Speaking at the launch at NESTA, Tom Bolton, from the Centre for Cities, raised the question of how you describe an economy when its distinguishing feature is its ways of working (and, I would add, its values) rather than in terms of traditional business sectors.

The compendium gets at the question, what are the economics of localism? I think it’s possibly the most important document I’ve had my hands on so far this century. It was prepared by the ever-dependable Indy Johar, Joost Beunderman and their colleagues at 00:/.

It records and celebrates a number of examples of civic entrepreneurship, and reflects on their significance for our understanding of how people who are not part of formal public services, and not part of the traditional private sector, are making a difference to civic and social conditions, by coming up with transformational projects and involving others in carrying them through. Some of the examples are already well-documented, and justifiably so, like Incredible Edible Todmorden and Southwark Circle. There are 25 described in the book.

Now I want to quote from the second of the authors’ six key messages, on page 169, which sums up why this matters. But I can’t copy and paste it, because for some reason someone has decided to disallow content copying on the pdf – which is obviously hugely ironic given that the text extols initiatives that promote sharing and collaboration.

The heading for this second message is (and I type): ‘Civic entrepreneurship can actively contribute to increasing the resilience, prosperity and well-being of people, places and communities’.

[in his blog, Kevin left gaping holes where the quotes would be, to make the point that a document on sharing and collaboration probably shouldn't be locked. That's very funny, if you're British, but I'm not, so am posting below, in itals, the passages that I think Kevin meant to quote]

Julian Dobson: Gather and share, gather and share

in Best practices in community empowerment

Eighth in our Best practices in Community Empowerment series.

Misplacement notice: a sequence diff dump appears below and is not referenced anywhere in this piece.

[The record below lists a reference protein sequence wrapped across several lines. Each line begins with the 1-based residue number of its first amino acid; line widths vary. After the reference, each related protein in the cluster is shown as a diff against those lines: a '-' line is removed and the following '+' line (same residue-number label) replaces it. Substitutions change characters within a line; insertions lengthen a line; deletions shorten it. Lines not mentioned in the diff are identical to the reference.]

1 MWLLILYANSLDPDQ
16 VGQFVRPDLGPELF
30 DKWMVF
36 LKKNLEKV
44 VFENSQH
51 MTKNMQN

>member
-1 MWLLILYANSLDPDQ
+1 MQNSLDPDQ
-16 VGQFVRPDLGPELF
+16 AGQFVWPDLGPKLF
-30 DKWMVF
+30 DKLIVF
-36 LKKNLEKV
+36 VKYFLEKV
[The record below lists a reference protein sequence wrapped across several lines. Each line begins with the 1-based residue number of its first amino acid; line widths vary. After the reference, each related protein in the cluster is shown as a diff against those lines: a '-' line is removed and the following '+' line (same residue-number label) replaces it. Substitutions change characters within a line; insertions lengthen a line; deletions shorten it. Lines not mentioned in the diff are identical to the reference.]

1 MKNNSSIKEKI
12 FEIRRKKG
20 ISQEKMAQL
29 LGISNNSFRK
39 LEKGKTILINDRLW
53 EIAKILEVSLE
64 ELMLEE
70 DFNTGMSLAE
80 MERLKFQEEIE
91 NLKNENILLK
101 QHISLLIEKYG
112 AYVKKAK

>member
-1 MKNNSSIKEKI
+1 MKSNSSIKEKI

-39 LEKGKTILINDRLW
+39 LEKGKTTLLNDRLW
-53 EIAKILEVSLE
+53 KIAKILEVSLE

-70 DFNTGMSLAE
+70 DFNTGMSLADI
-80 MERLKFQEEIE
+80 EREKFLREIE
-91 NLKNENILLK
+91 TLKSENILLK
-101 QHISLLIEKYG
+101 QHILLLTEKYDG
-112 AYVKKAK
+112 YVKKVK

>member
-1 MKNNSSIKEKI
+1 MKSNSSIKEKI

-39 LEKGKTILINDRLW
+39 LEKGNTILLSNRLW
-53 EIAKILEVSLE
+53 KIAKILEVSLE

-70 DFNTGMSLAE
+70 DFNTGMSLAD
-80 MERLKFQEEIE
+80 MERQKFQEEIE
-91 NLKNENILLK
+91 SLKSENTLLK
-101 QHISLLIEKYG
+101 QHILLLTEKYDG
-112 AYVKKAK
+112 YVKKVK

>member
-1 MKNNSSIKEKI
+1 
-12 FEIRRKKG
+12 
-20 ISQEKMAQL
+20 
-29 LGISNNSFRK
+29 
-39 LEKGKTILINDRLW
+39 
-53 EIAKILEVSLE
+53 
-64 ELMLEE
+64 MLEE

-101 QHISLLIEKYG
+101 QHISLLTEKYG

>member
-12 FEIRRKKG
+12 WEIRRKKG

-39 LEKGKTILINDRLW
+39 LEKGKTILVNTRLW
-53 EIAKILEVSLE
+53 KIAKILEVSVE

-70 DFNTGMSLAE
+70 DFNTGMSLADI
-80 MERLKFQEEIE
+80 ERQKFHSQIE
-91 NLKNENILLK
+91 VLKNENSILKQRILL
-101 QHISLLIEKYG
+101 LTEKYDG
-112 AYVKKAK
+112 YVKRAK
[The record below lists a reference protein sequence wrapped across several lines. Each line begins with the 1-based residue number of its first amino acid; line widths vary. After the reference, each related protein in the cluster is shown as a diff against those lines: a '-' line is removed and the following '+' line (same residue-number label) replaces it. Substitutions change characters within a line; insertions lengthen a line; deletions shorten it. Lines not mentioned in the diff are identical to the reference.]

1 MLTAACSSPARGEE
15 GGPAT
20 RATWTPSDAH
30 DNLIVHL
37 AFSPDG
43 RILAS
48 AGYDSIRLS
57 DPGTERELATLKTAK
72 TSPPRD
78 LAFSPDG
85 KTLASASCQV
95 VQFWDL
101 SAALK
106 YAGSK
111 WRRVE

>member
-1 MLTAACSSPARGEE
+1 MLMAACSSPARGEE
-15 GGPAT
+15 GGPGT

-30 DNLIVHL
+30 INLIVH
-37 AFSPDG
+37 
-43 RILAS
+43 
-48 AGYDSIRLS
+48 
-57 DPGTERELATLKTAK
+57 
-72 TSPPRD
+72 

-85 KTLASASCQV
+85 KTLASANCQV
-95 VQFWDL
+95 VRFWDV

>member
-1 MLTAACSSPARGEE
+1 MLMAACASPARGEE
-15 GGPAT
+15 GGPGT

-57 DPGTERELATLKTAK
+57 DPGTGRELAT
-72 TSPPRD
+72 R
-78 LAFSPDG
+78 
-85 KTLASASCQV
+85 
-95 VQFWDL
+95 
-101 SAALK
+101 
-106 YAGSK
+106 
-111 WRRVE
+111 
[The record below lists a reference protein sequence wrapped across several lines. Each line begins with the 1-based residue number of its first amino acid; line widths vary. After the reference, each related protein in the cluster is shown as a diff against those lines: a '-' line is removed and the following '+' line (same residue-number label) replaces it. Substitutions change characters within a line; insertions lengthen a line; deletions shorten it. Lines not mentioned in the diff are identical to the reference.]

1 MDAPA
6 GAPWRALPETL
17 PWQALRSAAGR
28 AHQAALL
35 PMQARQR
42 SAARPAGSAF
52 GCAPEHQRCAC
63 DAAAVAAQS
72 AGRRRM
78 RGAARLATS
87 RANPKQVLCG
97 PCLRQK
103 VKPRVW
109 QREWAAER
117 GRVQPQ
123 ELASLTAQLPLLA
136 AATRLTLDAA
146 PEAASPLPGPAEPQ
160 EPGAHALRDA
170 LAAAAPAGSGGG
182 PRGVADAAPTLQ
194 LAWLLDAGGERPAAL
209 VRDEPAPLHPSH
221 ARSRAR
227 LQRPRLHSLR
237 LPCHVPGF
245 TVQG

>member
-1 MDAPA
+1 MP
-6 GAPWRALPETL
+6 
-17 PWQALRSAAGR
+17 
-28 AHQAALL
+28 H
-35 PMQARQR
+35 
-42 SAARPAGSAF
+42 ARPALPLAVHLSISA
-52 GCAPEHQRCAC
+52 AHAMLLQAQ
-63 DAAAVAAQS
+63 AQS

Julian Dobson (@JulianDobson) is director at Urban Pollinators Ltd, and co-founder of Our Society. He is also author of Living with Rats, founding editor of New Start magazine, Fellow of the RSA, and a voluntary board member at the Centre for Local Economic Strategies. David Barrie of the British Council’s Creative Cities program said: “Behind the scenes of urban renewal in the UK, Julian is a major player, innovating social action, ideas around placemaking and bringing people together to make change in new, profitable, human ways.” Responding to my request that he share some of his favorite resources on “best practices” in community empowerment, Julian said “If I’d got my act together and responded earlier I’d say just what Kevin Harris has done – only he’s done it much better.” These are the sites he recommended for this series, and why:

Out of the Ordinary – A book by David Robinson, founder of Community Links in east London. It spells out his experience of and vision for relationship-based approaches to work with families, children and young people. The e-book is available as a free download. (You can read Julian’s review of this book here).

Incredible Edible Todmorden – A project rather than a resource, but its experience shows just what ordinary people can do to address environmental issues through the shared experience of growing and producing local food. The website gives a flavour of their vision, achievements and the reasons why they are attracting international interest.

Meanwhile Space – Another UK resource (sorry folks) but again highly relevant internationally, though the law is obviously applied differently in different countries. Meanwhile Space is a project that started with finding new uses for empty shops during the recession of 2008-9 and is continuing on a broader scale. It shows how local people can move in where retailers have failed and how temporary or ‘meanwhile’ projects (pop-up projects as they’re often known) can change the look and feel of an area and help prevent blight.

Any thoughts/stories on the practice of hoarding/sharing best practices?

Gather and share, gather and share.

Next up: Mathew Dryhurst of LikeMinded